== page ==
So how do I use rhyming to encourage literacy? Simply, we read a book, and the next time (after all, there is always a next time!) I leave out one word of each line or page. For instance, I would read: Llama Llama learns at school. Counting, writing, reading, rules the first time.
But the next time we read it, I would leave out the word school, and maybe even rules, allowing my kids to fill it in for me as I read. This pulls them even more into the story and encourages not only their comprehension but also application of vocabulary, as well as “reading” along with me. So far of my 4 children, none of them have ever been disappointed with their chance to say the next word. Even my youngest, only a toddler, can fill in the simplest words in rhyming books (Llama Llama Time for Bed being one of them).
We also start learning poetry very young, simply because it is SO fun! My oldest memorized a few poems during each season starting at age 3. I am not sure how many poems my oldest three kids know now, but it is probably more than me (I can’t remember them all like they can without some prompting). That same 3 year old that is reading CVC words has spent this year memorizing more poetry than her 2 older siblings combined! Her absolute favorite is The Fairies by William Allingham, along with several others from A Child’s Book of Poems.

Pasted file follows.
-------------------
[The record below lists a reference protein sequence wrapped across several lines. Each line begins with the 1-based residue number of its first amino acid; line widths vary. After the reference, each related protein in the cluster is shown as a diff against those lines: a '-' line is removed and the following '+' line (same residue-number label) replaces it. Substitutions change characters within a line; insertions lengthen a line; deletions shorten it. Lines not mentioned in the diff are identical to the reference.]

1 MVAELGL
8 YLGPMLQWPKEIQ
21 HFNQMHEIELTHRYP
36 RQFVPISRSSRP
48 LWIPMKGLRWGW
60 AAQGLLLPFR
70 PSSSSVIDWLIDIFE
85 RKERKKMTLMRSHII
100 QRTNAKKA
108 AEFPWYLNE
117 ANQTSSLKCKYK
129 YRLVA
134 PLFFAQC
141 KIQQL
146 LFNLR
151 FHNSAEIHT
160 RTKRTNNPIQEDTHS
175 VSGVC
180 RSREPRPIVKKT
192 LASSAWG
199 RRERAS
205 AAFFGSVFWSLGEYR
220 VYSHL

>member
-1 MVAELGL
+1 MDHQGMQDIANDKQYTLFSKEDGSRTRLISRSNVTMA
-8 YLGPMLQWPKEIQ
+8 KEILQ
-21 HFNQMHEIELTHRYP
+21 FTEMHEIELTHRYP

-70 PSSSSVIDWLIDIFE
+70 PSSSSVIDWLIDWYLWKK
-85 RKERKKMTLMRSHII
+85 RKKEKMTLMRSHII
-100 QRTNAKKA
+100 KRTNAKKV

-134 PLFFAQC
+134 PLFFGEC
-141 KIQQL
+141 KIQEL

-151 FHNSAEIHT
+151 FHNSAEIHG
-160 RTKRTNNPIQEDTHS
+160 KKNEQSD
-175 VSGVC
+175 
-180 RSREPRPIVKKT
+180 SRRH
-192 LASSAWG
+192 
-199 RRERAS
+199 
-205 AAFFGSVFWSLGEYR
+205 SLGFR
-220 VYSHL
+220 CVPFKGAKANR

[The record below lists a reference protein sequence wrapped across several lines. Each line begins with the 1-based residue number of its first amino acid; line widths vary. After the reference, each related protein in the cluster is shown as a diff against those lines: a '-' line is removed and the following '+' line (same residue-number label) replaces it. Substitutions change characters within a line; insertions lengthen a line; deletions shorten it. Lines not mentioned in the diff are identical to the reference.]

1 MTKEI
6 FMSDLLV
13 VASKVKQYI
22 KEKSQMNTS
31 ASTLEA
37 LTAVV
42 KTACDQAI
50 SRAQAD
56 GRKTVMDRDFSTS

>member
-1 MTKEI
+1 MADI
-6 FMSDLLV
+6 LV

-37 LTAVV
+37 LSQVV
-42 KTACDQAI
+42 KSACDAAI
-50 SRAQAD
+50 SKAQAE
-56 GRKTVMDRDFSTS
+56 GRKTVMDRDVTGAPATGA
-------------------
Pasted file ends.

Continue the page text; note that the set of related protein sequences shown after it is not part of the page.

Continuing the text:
Learning Letter Sounds

Before I began reading lessons with any of my children, we sing a phonics song throughout our days. From the time they are about 18 months old (?) until … well, my oldest is 7.5 and we still sing it haha, we don’t say our ABCS.
We sing them along with their correlating sound; during our morning time we do the song with a little letter chart like this one: 
The song goes something like this:
A, /a/, apple
B, /buh/ball
C, /ck/, cat
D, /duh/ dog
… you get the picture. When we sing it while swinging on the swing, playing in the floor, or walking down the driveway, we learn to use other words that make those sounds; instead of E, eh, elephant I may say egg or elbow. It is always fun to hear what other words they can come up with (you will be surprised); sometimes we extend that and just start naming words that rhyme with a word, who knows where we may bunny trail to! But it is a fun and easy, loving, and memorable way to connect with and teach my children naturally, without any formal lessons.
This simple song, along with reading aloud to them, truly lays the foundation for learning to read later. Sometimes when I talk I will just say “t, /t/ train!” when we see a train. Obviously my 7 year old gets less out of this than my 3yo and toddler do, but so often we can forget those little ones are still soaking up everything around them, as Little Miss showed me just last week. Having a literature rich family culture helps support children in their love of learning which, when they are ready, will help them learn to read.

If you want to submerge your children in a literature rich environment, reading rhyming books, poetry, and teaching letter sounds through play are the best places to start!